VANDALS have attacked the wreckage of a World War Two era Japanese mini submarine that attempted to attack Sydney Harbour during the conflict, and have stolen parts of the craft and protected relics.
Three vessels were involved in the attack in 1942, after a Japanese reconnaissance flight reported that Allied warships were anchored in the harbour.
The submarines attempted to attack the warships, but were detected by the Allied forces. One of the Japanese crafts tried to torpedo the cruiser USS Chicago, but missed, sinking the Australian ferry HMAS Kuttabul, with the loss of 21 lives.
The crews of two of the submarines scuttled their crafts and committed suicide, with the fate of the third unknown until scuba divers discovered it off the northern beaches of Sydney in 2006.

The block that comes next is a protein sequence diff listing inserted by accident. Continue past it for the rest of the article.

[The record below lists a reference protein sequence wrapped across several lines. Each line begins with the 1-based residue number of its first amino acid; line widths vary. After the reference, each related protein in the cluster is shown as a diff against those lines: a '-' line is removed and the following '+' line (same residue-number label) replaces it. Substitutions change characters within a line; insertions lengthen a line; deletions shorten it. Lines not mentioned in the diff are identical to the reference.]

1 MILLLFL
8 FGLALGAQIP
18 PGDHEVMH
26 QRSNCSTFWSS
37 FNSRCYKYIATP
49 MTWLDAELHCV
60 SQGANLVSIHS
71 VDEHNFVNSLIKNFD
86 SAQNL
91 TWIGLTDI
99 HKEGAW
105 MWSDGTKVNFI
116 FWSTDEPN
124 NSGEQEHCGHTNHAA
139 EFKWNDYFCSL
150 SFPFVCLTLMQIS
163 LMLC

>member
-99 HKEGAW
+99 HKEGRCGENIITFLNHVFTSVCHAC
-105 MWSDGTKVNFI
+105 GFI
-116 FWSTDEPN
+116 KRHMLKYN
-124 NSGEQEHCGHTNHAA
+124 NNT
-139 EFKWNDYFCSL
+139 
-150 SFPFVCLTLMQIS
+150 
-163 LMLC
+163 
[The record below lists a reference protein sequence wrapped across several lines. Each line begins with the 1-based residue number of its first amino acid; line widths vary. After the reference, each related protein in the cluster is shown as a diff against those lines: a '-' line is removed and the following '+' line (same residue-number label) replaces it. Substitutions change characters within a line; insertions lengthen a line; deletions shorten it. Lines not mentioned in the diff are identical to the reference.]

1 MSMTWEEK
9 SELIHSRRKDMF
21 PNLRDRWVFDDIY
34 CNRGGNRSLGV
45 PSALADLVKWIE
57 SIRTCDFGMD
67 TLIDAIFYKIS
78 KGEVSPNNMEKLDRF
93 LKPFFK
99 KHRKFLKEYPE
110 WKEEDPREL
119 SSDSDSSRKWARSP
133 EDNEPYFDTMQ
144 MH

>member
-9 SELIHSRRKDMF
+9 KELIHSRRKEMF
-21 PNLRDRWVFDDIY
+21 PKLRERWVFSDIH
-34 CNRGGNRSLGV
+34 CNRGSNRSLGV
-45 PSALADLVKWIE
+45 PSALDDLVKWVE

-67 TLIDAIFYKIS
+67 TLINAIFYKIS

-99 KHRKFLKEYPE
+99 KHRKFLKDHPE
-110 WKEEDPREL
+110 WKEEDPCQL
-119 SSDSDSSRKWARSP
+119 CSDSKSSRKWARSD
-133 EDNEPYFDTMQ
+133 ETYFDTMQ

Authorities set up an exclusion zone around the submarine, which is believed to hold the remains of the crew along with good luck charms and personal items including Samurai swords.
Divers apparently entered the site, damaging the hull of the submarine before taking some of the relics and part of the propeller blades.
A statement from Australia’s Environment Department appealed for information about the theft, saying:
“The resulting damage includes the breaking off and removal of two of three visible propeller blades of the submarine, causing permanent damage to a significant piece of Australia’s WWII heritage.”
An archaeological inspection uncovered the damage. Australian law dictates that anyone found guilty of damaging a protected wreck can face up to five years imprisonment.
The site is protected under the heritage laws of New South Wales, with a fine of around AU$1.1m (£763,000) for anyone found breaching the laws.